Horology history in five minutes
When and how were modern watches born?
You can write much more about the history of watchmaking — and I have done it in much more detail in my book, The Watch Manual — but what follows is a 5-minute summary.
The clocks as we conceive them today were born around 1300, and one of the first was an Italian timepiece, the Astrarium, created by Giovanni da Dondi of Padua around 1315.
The Astrarium was an exceptional clock. Not only did it calculate the hours: it also had a hand that counted the minutes (in groups of ten) and a dial that marked calendar holidays.
What you see here is a reconstruction of this clock, made from the diagrams published by de Dondi himself in his treatise describing it.
Unfortunately, the clocks of that time were extremely inaccurate, with such large deviations in the keeping of time that we would have to wait until 1600 to be able to decrease them considerably, thanks to the work of Huygens and Hooke who introduced the hairspring.
The first transportable clock in history dates back more or less to 1515, by a certain Peter Henlein of Nuremberg. These clocks, which were a kind of eggs with a lid that could be closed, were called “Nuremberg Eggs” and were carried in the pocket or hung around the neck with a chain.
Watches began to flatten since then, becoming thinner and thinner, and assuming the typical shape of the pocket watch we all know.
Decisive for this was the contribution of a French watchmaker, Jean-Antoine Lepine, who in 1760 was the first to formulate the technical solution for the movement of the clock as we know it today, with a metal base plate on which were screwed bridges that support and enclose the various elements of the timepiece.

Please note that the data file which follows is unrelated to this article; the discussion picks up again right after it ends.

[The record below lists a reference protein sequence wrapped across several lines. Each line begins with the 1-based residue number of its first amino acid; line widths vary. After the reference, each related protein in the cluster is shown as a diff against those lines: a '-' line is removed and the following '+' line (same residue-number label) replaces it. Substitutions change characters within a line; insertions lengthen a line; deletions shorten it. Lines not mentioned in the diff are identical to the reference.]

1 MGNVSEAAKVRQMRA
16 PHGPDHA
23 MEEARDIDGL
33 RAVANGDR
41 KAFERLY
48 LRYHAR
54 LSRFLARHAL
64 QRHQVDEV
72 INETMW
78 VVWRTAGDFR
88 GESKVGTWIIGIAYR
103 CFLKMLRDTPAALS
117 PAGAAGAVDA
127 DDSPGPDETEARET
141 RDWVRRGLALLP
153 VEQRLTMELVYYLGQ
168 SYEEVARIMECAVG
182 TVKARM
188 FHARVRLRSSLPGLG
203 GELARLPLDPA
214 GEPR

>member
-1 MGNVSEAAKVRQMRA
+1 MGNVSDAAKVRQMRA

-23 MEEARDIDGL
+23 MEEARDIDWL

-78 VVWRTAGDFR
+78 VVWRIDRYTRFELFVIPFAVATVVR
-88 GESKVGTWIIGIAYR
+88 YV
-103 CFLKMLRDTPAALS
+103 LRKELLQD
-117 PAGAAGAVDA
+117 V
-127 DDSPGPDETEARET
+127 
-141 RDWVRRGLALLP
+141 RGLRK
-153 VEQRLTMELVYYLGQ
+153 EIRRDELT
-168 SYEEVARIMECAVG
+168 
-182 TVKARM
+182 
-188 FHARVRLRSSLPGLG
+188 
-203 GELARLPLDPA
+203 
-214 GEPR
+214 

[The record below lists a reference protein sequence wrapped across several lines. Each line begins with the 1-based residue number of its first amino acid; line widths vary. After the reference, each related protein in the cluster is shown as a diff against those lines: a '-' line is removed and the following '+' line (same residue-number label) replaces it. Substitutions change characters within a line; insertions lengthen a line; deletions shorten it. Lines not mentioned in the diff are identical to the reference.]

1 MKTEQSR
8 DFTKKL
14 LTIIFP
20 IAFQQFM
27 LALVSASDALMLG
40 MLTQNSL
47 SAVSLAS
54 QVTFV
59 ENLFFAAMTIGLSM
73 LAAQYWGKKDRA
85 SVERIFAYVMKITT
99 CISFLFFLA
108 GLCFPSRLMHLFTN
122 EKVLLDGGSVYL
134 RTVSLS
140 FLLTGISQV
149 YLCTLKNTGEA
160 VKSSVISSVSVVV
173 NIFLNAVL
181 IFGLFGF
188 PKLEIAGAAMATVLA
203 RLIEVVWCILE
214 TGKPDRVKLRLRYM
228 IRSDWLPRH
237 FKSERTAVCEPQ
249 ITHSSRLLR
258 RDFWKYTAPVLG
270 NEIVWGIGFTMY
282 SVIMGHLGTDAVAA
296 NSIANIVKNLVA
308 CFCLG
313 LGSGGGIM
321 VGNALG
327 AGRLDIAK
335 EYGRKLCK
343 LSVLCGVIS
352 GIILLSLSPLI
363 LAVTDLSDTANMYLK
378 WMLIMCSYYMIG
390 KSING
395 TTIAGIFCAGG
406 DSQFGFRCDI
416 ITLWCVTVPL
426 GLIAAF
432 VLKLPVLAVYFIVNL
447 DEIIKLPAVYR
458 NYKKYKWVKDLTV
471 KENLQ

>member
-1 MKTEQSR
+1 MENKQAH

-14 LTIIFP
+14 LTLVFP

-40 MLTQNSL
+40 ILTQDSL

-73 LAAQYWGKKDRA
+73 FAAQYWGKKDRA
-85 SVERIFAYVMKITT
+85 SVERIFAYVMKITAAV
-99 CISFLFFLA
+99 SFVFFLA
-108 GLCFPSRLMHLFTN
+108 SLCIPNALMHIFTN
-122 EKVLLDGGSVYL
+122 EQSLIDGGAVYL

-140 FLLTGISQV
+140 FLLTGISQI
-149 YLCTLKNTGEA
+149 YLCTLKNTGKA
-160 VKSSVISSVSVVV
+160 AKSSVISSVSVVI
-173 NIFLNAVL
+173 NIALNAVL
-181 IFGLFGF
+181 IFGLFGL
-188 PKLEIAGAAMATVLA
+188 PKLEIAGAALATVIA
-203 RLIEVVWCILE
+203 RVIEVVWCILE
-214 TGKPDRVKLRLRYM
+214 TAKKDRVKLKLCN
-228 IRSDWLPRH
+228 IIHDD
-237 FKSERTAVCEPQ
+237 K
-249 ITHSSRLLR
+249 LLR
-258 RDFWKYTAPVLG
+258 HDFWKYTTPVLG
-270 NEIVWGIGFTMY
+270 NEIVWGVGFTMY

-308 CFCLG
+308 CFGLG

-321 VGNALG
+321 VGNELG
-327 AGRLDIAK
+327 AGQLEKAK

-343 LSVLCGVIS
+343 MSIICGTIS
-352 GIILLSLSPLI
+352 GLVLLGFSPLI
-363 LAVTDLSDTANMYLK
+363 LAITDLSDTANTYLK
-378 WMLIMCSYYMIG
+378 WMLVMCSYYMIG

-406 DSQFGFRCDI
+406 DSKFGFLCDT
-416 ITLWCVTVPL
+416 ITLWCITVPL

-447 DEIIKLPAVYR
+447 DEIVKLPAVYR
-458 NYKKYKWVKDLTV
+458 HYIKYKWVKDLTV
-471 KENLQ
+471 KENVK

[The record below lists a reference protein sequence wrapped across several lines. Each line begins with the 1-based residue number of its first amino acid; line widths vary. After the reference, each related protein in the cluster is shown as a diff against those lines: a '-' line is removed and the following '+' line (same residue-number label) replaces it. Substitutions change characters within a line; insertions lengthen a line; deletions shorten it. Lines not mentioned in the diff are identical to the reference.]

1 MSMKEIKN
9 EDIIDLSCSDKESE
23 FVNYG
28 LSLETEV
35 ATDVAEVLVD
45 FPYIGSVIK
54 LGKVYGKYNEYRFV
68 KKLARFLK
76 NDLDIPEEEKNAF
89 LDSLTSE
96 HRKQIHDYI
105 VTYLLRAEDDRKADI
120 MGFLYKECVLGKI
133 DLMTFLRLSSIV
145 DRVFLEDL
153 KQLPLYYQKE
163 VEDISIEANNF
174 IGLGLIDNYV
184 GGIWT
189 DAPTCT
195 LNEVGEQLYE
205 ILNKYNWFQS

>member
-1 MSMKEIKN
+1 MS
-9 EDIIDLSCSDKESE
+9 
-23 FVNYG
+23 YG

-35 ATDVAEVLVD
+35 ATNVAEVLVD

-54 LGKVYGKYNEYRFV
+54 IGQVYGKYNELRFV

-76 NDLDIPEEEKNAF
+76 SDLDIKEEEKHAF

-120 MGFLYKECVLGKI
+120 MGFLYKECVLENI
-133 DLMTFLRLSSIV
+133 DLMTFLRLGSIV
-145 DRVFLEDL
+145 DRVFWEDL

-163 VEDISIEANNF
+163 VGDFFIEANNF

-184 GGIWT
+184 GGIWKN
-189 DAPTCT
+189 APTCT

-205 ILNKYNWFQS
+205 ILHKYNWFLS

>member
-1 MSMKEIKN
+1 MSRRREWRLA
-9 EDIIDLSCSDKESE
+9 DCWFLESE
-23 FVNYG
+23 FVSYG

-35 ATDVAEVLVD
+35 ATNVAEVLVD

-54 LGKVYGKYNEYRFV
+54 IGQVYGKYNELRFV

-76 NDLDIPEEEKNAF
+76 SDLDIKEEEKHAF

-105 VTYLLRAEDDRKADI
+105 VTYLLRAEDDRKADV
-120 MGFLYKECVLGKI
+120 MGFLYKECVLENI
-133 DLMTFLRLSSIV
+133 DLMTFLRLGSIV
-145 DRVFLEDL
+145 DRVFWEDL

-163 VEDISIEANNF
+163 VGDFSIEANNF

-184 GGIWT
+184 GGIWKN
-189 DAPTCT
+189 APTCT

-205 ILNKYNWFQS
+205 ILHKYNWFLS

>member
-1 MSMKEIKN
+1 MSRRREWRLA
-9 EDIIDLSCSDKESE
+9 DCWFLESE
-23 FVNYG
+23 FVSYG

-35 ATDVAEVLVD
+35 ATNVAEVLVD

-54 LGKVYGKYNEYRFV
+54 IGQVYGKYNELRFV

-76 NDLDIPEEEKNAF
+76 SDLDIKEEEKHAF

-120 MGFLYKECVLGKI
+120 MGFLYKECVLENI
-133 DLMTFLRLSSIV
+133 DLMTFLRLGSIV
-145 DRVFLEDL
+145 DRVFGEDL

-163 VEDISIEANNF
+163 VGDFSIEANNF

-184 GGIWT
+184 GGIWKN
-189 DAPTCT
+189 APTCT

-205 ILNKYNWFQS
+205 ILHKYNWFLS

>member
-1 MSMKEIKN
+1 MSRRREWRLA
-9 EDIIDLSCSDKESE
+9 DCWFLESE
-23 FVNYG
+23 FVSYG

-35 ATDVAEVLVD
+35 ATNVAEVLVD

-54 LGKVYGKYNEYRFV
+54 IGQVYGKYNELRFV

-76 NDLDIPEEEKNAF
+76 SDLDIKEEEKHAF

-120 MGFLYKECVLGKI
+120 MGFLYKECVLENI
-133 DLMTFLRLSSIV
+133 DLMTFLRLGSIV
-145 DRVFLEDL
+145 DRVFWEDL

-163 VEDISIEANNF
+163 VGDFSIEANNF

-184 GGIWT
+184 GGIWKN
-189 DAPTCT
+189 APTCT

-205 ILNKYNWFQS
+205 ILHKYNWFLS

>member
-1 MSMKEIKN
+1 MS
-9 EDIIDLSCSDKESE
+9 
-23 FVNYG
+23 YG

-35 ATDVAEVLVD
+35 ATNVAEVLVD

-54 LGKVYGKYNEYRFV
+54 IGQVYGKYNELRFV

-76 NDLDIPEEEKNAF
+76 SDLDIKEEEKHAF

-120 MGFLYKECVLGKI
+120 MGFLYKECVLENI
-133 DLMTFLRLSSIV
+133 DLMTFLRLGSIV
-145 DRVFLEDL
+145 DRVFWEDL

From these pocket watches, which by now had become quite thin, the arrival on the wrist came only much later, namely in 1880.
This was the year Girard Perregaux created the first industrially produced wristwatch. And he did so at the request of the German armed forces (at that time, of the German Empire), with a sturdy watch, designed specifically to meet military needs.
It should be noted that the first wristwatches were considered “tool watches”, or technical watches. No one would have ever worn them on their wrist, because it would have seemed unseemly. An oddity, in short.
The wristwatches were finally cleared through customs in the fashion of the time since 1904, when the Parisian jeweler Louis Cartier created a special model of watch at the request of his friend and wealthy client, Alberto de Santos Dumont, one of the first aviators in history.
The watch Cartier created is still for sale today, and is very similar to the model originally worn by Santos-Dumont: the Santos.
The request was to have a watch that would be convenient to consult without having to search in a pocket — something that would have been very dangerous for Santos-Dumont’s activities when he was piloting his flying machines made in wood and canvas.
So, to get back to the issue, I consider this the first true modern watch created for commercial needs — that is, for a “civilian” customer.
Santos-Dumont found it so ingenious that he continued to wear it in every situation, and this first caused quite a stir in Belle Epoque Paris, and then spread to all the other fashion-victims of the time.
So much so that when Cartier launched the Tank model in 1917, inspired by the tank tracks used in World War I, its production run of six watches sold out in a single afternoon.
From then on, wristwatches supplanted pocket watches, and quickly spread throughout the population.
But in my opinion, the merit of all this lies in a marriage of earth and sky: the one between Cartier and Santos-Dumont, the jeweler and the aviator.